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+1 better explanation and shorter than mine :P – David Kroukamp Dec 28 '12 at 19:39

If you want the ait thread to sleep, then code that thread to sleep. Designs where one thread "reaches into" another and pushes it around at a low level are fundamentally broken. You write the code for every thread, so write it to do what you want it to do in the first place so you'll find no need to reach into it from the outside.

Which makes more sense, for the person in the kitchen to know how to cook breakfast or the person in the bedroom to yell down and direct them to perform each step of making breakfast? Sure, you might tell them to make breakfast. But you definitely don't direct each step at a low level.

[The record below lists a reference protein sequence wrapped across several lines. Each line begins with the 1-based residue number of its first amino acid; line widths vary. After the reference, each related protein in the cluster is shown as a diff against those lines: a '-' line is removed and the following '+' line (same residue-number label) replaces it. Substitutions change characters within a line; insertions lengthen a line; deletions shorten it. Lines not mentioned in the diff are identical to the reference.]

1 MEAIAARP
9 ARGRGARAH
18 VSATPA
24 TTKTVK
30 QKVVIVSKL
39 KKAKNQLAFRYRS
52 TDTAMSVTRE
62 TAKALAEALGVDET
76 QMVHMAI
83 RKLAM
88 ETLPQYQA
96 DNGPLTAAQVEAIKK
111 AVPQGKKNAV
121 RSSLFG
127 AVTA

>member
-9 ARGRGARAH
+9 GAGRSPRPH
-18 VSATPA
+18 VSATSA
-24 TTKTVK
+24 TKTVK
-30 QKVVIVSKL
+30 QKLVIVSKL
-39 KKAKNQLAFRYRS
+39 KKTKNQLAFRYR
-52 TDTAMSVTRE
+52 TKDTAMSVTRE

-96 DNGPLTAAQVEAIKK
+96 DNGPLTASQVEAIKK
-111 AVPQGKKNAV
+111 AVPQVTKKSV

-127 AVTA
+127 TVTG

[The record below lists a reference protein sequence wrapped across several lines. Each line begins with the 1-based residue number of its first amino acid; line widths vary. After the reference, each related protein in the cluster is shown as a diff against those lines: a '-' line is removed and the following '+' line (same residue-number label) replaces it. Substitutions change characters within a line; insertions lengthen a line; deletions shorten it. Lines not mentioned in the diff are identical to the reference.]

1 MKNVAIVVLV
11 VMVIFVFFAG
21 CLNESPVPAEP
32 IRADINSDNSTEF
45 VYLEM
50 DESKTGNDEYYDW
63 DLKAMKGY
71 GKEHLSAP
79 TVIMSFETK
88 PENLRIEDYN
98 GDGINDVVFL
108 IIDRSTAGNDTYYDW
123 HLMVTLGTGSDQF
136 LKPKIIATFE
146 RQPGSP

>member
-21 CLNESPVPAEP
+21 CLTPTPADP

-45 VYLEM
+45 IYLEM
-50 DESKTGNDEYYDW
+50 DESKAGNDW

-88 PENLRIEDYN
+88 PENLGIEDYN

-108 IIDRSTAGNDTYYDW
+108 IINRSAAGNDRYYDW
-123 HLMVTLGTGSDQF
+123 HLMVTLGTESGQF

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Thread.sleep is a static method which causes the currently executing thread to sleep for the specified amount of time. Java syntax allows you to call a static method via a variable, but the compiler simply uses the compile-time type of that variable to determine which method to call, i.e.

Thread ait = null;
ait.sleep(1000); // calls Thread.sleep(1000), causing current thread to sleep.
                 // In particular, does *not* NPE

You also mentioned wait() - while this is an instance method rather than a static it still causes the current thread to do the waiting (ait.wait(1000) would cause the current thread to wait for up to 1 second or until another thread calls ait.notifyAll()).